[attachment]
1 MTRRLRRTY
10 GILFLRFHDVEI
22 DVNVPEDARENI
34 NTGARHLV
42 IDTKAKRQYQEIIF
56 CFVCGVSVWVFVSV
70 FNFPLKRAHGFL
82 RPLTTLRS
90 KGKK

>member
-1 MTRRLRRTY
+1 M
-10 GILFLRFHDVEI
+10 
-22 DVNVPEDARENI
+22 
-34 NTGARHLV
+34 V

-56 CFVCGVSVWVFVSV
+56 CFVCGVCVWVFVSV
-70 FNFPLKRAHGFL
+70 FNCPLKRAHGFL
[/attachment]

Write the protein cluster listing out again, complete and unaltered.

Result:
1 MTRRLRRTY
10 GILFLRFHDVEI
22 DVNVPEDARENI
34 NTGARHLV
42 IDTKAKRQYQEIIF
56 CFVCGVSVWVFVSV
70 FNFPLKRAHGFL
82 RPLTTLRS
90 KGKK

>member
-1 MTRRLRRTY
+1 M
-10 GILFLRFHDVEI
+10 
-22 DVNVPEDARENI
+22 
-34 NTGARHLV
+34 V

-56 CFVCGVSVWVFVSV
+56 CFVCGVCVWVFVSV
-70 FNFPLKRAHGFL
+70 FNCPLKRAHGFL